English 104.010, Fall 2012, Weekly Assignments
Week 1 (8/27, 8/29, 8/31): Mon. Course Intro. re: conventions of Goucher classes, importance of the syllabus, readings, written assignments, workload, class participation, out-of-class preparation, taking responsibility for "ownership of the class you are taking"; Grammar quiz and diagnostic essay.
Helen Rumbelow, "A Heavy Burden to Bear . . . ," The Times (London), 5
July 2012, 4-5, and Carl Bialik, “How to Be Sure You've Found a Higgs
Boson,” The Wall Street Journal, 6
July 2012, A2 [available on GoucherLearn].
Terms of art for states of emotion,
belief, and knowledge: 'I feel this is right.'; 'I
believe this is right.'; and
'I know this
[available on GoucherLearn]. Terms of art for states of emotion, belief, and knowledge: 'I feel this is right.'; 'I believe this is right.'; and 'I know this is right.'"Thorough thinking, tolerance of creative disorder, & other factors affecting the success of an academic essay; the "Hand" exercise as an introduction to the academic notions of topics, subtopics, audiences and the process of analysis. Academic "majors" as tools for thinking that work together or separately to analyze evidence. Who is your "Best Reader" for a paper on your topic, arguing your kind of thesis or providing your kind of relevant evidence?
"Process Writing Friday": rhetorical tools of "discovery"--list-making, clustering, conceptual mapping, and free-writing on the topic. Levels of claims in a thesis--which are easiest to prove, and which are most difficult? PICK UP CASE #1 [photocopy] & SIGN UP FOR CONFERENCES. Click here for the available conference times. Click here for some basic rules that should govern your purposes in writing for college-level readers. If you read and understand thoroughly the rules in these related pages, everything we will do for the next semester (and the next four years) will make more sense to you. After you have picked up Case #1, but before you actually read it, read the rules on this hyperlinked page again and think about what they mean for how you should read this very brief, but very complex article. Who are the "parties to the case"?
Week 2: ([9/3 Labor Day], 9/5, [9/7--no class meeting because of first-draft conferences]) Case #1: “Brain-absent Newborn Donates Heart.” Wed. Be prepared to summarize the facts of the case--what happened? Who are the parties to the "Brain-absent newborn" case? What do the parties to the case have to say to each other? Whose position do you feel most strongly about? Who most needs to know what you have to say? Free-writing and directed free-writing as tools of discovery. How would each major discipline at Goucher analyze and understand this case? FIRST DRAFTS OF Case #1 PAPERS DUE IN CONFERENCES on Friday. Click here for conference schedule. For some tips to help you get started, click here.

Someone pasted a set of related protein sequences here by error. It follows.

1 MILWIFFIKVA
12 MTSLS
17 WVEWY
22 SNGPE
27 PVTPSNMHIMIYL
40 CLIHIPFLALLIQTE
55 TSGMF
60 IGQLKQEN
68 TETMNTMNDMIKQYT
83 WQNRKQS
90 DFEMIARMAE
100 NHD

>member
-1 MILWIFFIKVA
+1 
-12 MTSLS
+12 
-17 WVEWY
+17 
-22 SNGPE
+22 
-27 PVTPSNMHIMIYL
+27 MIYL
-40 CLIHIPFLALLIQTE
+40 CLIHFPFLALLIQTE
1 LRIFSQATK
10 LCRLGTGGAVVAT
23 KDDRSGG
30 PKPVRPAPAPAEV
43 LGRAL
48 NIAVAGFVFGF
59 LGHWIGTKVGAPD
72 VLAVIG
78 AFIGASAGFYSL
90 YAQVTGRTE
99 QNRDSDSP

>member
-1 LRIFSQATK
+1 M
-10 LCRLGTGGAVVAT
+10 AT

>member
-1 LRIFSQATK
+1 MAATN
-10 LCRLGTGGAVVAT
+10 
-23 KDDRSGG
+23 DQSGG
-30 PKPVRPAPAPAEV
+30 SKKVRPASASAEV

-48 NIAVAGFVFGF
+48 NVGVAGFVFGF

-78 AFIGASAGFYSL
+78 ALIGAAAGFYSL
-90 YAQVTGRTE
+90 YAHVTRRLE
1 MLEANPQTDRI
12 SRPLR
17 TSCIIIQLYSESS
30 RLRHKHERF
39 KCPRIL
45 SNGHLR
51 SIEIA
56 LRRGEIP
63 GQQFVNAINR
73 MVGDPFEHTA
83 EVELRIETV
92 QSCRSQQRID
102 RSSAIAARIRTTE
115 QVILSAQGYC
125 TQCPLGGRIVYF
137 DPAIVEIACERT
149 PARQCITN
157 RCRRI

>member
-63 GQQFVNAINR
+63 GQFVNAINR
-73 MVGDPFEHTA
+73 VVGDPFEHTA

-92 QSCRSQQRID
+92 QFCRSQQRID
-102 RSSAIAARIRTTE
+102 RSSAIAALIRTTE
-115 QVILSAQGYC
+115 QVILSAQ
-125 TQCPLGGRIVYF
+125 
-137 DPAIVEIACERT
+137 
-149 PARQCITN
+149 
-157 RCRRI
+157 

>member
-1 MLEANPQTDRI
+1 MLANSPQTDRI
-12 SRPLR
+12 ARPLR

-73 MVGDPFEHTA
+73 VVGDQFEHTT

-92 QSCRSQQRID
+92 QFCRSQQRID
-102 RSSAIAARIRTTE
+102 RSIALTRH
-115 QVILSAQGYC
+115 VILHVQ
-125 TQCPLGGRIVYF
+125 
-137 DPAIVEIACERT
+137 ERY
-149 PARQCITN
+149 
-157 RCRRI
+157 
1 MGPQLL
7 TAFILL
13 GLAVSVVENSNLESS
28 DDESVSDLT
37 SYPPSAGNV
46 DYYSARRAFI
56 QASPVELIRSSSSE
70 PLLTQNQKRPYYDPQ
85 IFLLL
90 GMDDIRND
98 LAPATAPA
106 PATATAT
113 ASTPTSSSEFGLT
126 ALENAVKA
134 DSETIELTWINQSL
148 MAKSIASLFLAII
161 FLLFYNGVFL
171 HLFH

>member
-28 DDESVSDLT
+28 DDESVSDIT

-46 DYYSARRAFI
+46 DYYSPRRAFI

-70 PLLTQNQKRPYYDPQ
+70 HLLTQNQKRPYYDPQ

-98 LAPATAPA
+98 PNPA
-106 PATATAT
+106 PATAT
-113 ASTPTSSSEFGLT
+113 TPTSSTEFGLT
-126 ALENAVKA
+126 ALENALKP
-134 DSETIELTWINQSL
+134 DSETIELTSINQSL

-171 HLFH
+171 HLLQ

Week 3 (9/10, 9/12, 9/14): Case #1: “Brain-absent Newborn Donates Heart.” Second Draft. Monday: Inventing a Writing Plan. Also, bring revised draft of "Baby G." case paper for writing plan workshop. Wednesday, peer editing workshop--bring your revised draft. Click here at least two days before the deadline for the first paper for a basic rule that should govern whether you're ready to stop writing.
Fri. 9/14, a "Process Writing Friday: In the previous "Process Writing Friday," we discussed how to use Freewriting, Directed Freewriting, and Interim Outlining to move from listing, clustering and conceptual mapping toward sentence-casting "flow." and using outlining between freewrites to move into paragraph-by-paragraph thinking. But how should you organize what you have developed once you have cleaned out "the attic of your mind"? Think about the typical schemes of organization that your readers will be familiar with. This will help you understand the function of logical transition and functional redundancy for guiding readers at paragraph boundaries. Also, document format questions ("MLA style") typically tie students brains in knots. Why do we have to worry about this stuff? Document formats serve readers' needs by putting certain kinds of information they expect in exactly the place and shape they expect to find it. Their needs may have changed, over time, but readers are strikingly conservative about what they demand from writers' document format. This is all part of what bibliographers call "paratextual information," information other than the text that lives "beside" (para) the text. Revised draft of paper on Case #1 due in class. Click here for the grading criteria for papers written for this section of English 104. Pick up Case #2 [photocopy]: "Gunshop Owner Kills Robber in Store."